*Side bar: I now fear the title of this interview will be ‘Michelle and Darwin made a Play-Baby.’
DL: Like all worthwhile endeavours and relationships co-directing with Michelle is awesome and also hard. The challenges come from the fact that we need to be really keyed into each other and communicate really well. We both work really long hours at many jobs, but we always take 30 seconds at the end of each rehearsal to check in with each other. We have an almost sign language type code—you good? Yes/no? Do we need to have a bigger chat? The joy of co-directing is that two brains are better than one. I believe that the more life experience to bring to the creation of a story the better it will be. Michelle and I have worked together a lot, and we know that our strengths and weaknesses really compliment each other. I don’t know what co-directing with someone else would be like, but I do know that what makes this collaboration work is that I trust her implicitly, I agree with her aesthetic, I think she’s incredibly smart and talented, and I know that we will be able to talk through any challenges.
BG: What has been the most challenging aspect of the process?
DL: This play jumps time, space and logic. Reading Well Born for the first time I loved how I felt like I was right inside of Elizabeth’s brain. It made me so excited because I feel like I get lost in my fantasy world and memories, it’s cool to see that reflected in a story. However staging that can be a bit of a challenge. How would you communicate to an audience that one second your in someone’s fantasy, then memory, then worst case scenario nightmare, then back to reality? Thankfully we have an amazing design team that is willing to really collaborate with us to help the vision of the show come to life.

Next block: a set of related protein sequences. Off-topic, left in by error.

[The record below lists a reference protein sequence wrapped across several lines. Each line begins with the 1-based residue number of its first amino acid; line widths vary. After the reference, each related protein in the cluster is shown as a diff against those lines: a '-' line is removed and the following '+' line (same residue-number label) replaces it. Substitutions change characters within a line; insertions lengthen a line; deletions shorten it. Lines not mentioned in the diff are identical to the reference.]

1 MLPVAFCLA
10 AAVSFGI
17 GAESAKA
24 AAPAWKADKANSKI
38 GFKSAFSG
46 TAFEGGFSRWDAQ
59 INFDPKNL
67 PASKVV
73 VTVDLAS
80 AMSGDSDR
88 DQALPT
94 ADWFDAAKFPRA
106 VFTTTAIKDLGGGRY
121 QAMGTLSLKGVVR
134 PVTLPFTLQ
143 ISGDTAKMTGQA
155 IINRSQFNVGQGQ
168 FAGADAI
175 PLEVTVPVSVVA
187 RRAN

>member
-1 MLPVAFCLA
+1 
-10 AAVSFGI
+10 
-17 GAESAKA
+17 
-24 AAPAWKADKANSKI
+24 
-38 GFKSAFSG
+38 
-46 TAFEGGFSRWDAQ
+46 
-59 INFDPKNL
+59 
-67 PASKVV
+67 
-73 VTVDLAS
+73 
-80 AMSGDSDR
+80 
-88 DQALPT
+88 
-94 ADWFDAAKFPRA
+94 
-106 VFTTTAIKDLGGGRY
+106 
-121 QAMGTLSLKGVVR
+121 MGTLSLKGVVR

MA: I’m an actor as well as a director, so I think my greatest strength as a director is working with actors, figuring out their characters, their moments. Staging is a whole other ballgame. Even thinking about staging complicated scene transitions or ‘fancy blocking’ gives me sweaty armpits. Celeste’s play requires a lot of fast scene transitions, many locations and some serious ‘theatre magic’. That has been the biggest challenge: How to fulfill the staging of this play in a fluid way while staying within an indie theatre budget.
BG: What has brought you the most joy in this process?